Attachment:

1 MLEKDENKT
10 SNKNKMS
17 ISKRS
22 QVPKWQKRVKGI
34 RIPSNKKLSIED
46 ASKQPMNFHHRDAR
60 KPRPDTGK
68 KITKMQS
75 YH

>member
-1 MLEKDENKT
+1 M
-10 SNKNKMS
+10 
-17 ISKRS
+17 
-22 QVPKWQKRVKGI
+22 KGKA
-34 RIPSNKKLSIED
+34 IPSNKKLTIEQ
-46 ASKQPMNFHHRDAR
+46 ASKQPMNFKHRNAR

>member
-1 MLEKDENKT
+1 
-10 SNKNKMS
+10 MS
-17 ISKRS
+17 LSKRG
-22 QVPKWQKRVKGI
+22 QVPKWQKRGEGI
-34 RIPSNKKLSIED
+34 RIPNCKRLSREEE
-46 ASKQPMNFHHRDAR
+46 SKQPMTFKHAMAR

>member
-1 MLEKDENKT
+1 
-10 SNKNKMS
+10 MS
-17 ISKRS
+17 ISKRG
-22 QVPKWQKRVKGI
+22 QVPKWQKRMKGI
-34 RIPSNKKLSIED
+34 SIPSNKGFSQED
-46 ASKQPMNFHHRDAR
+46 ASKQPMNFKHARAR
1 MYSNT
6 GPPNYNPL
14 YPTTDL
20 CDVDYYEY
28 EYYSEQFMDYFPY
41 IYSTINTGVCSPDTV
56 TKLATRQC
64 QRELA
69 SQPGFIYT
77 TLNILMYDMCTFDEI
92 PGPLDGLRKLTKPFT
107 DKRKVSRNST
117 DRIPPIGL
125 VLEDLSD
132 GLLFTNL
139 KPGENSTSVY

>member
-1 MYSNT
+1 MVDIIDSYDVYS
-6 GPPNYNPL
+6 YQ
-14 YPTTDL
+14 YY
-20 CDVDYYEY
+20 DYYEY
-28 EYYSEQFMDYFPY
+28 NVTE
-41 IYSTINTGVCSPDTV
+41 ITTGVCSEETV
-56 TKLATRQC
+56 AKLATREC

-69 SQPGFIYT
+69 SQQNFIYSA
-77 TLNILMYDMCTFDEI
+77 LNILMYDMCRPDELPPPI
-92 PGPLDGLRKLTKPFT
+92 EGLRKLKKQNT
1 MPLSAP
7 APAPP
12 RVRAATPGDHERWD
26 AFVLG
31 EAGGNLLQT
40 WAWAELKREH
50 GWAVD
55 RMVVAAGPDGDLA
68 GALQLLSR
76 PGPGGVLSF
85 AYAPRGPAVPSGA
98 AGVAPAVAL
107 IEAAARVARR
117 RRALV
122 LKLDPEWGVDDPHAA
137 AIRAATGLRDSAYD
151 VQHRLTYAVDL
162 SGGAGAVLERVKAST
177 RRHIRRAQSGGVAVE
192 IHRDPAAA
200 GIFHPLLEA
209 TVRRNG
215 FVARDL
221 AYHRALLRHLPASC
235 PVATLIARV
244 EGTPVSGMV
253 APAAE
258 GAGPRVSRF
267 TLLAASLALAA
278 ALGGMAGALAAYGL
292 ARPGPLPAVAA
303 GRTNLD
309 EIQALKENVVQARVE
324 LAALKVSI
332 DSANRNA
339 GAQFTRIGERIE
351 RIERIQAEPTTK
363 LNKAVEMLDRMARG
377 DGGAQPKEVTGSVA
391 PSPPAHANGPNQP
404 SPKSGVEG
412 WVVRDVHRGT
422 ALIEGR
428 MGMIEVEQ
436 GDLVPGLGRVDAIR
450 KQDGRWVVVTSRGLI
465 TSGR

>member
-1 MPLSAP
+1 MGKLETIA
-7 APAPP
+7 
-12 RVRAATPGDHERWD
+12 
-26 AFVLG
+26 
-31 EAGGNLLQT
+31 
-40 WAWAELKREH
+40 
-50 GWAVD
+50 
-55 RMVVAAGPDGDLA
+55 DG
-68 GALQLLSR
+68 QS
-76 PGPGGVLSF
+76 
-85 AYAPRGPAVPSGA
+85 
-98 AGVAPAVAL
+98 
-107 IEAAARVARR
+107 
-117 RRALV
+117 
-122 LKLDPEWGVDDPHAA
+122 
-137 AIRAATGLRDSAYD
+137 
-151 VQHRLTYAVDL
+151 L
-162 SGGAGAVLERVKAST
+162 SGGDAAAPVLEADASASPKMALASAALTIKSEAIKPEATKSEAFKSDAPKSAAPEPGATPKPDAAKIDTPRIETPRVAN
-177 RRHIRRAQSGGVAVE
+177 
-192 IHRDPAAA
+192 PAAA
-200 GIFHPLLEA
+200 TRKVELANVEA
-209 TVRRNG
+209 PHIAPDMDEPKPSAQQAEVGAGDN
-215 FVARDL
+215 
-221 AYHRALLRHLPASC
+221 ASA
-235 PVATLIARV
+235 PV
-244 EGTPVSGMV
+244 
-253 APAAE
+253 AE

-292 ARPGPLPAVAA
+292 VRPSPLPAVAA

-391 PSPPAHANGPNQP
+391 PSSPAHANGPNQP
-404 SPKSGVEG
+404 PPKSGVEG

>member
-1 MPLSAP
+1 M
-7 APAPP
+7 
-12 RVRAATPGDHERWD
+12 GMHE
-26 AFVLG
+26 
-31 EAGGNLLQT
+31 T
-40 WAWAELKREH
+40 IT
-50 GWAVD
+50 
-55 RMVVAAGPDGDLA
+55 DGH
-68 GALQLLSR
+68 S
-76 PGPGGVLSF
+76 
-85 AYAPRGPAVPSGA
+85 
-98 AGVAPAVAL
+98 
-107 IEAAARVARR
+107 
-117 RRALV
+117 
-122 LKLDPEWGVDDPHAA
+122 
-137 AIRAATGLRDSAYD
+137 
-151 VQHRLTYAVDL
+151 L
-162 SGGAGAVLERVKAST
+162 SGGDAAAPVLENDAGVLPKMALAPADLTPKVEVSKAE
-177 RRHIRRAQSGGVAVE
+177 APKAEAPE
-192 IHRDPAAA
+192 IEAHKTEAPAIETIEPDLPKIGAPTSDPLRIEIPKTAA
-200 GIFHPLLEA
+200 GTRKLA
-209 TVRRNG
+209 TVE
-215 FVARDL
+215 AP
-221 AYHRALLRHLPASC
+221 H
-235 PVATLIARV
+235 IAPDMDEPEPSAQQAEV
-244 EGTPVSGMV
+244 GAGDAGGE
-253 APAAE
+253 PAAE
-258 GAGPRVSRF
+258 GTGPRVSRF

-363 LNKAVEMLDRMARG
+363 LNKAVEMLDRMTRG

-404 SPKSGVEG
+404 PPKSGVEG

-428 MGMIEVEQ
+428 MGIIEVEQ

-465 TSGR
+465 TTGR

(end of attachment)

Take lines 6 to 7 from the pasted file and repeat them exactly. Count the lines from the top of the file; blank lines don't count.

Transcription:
46 ASKQPMNFHHRDAR
60 KPRPDTGK